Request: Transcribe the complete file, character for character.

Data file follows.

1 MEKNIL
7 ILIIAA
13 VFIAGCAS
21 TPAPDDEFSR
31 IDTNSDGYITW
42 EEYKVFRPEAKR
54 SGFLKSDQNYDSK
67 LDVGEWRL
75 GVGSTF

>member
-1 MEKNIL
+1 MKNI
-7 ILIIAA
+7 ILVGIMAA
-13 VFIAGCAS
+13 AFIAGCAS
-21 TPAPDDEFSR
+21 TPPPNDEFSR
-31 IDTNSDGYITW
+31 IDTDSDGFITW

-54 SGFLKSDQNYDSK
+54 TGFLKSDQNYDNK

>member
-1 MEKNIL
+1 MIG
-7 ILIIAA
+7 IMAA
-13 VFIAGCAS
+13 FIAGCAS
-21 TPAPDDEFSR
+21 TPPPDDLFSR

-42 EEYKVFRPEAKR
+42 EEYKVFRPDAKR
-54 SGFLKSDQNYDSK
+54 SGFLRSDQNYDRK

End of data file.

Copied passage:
1 MEKNIL
7 ILIIAA
13 VFIAGCAS
21 TPAPDDEFSR
31 IDTNSDGYITW
42 EEYKVFRPEAKR
54 SGFLKSDQNYDSK
67 LDVGEWRL
75 GVGSTF

>member
-1 MEKNIL
+1 MKNI
-7 ILIIAA
+7 ILVGIMAA
-13 VFIAGCAS
+13 AFIAGCAS
-21 TPAPDDEFSR
+21 TPPPNDEFSR
-31 IDTNSDGYITW
+31 IDTDSDGFITW

-54 SGFLKSDQNYDSK
+54 TGFLKSDQNYDNK

>member
-1 MEKNIL
+1 MIG
-7 ILIIAA
+7 IMAA
-13 VFIAGCAS
+13 FIAGCAS
-21 TPAPDDEFSR
+21 TPPPDDLFSR

-42 EEYKVFRPEAKR
+42 EEYKVFRPDAKR
-54 SGFLKSDQNYDSK
+54 SGFLRSDQNYDRK